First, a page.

] >> the house leaving with the fiscal cliff -- >> i will be here and will be available any moment to sit down with the president p to get serious about solving this problem. >> does the conference realize that you don't seem to be negotiating? >> our members believe strongly that raising tax rates will hurt the economy. closing loopholes, especially on those who are wealthy is a better way to raise this revenue than raising rates because raising rates will hurt the very people we are expecting to help create jobs in our country. thank you everybody. captions copyright national cable satellite corp. 2012] [captioning performed by national captioning institute] >> after speaker boehner's comments, he talked on the phone with president obama about the fiscal cliff, according to "the hill" newspaper. first conversation in a week. president obama spoke about the fiscal negotiations to a group of corporate c.e.o. oomplet and see the president shaking their hands. president obama's remarks are coming up here on c-span. we wanted to let you know from secretary treasury geithner. if republicans don't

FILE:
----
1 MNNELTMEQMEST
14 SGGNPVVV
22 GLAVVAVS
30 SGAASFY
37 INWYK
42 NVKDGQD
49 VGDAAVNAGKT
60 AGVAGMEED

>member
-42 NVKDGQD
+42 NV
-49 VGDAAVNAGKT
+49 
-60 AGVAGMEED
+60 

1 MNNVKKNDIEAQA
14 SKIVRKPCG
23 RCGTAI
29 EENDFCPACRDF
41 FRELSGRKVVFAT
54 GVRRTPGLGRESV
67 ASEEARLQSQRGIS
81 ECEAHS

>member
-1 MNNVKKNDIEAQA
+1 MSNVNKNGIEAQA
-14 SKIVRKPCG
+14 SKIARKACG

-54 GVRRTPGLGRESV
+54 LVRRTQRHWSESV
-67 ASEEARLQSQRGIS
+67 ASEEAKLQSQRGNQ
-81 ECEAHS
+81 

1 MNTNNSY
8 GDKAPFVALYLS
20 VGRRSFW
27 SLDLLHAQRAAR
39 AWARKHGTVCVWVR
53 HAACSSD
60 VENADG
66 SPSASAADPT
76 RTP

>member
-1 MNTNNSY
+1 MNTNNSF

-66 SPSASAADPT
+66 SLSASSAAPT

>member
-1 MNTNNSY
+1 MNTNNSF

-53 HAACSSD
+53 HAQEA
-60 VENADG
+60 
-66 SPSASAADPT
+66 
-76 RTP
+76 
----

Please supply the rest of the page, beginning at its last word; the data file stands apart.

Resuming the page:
of weeks. but going over the fiscal cliff is serious business, and i'm here seriously trying to resolve it and i would hope the white house would get serious as well. >> is this based on your meeting with secretary geithner or your phone call with president obama last night. could you tell us something about that phone call? >> well, we had a very nice conversation last night. it was direct. and straightforward. but this assessment i give you today would be a product of both of those conversations. >> how much would you be open to the idea of discretionary spending cuts as part of a down payment to get to a longer range solution on entitlements and tax reforms? >> there are a lot of options on the table including that one. >> before the election you were asked whether if obama won taxes would have to go up. i are acknowledging that they will. >> the day after the election i came here and made it clear that the republicans would put revenue on the table as a way to begin to move the process to get this resolved. >> my question is, what message do you have for people who look at the negot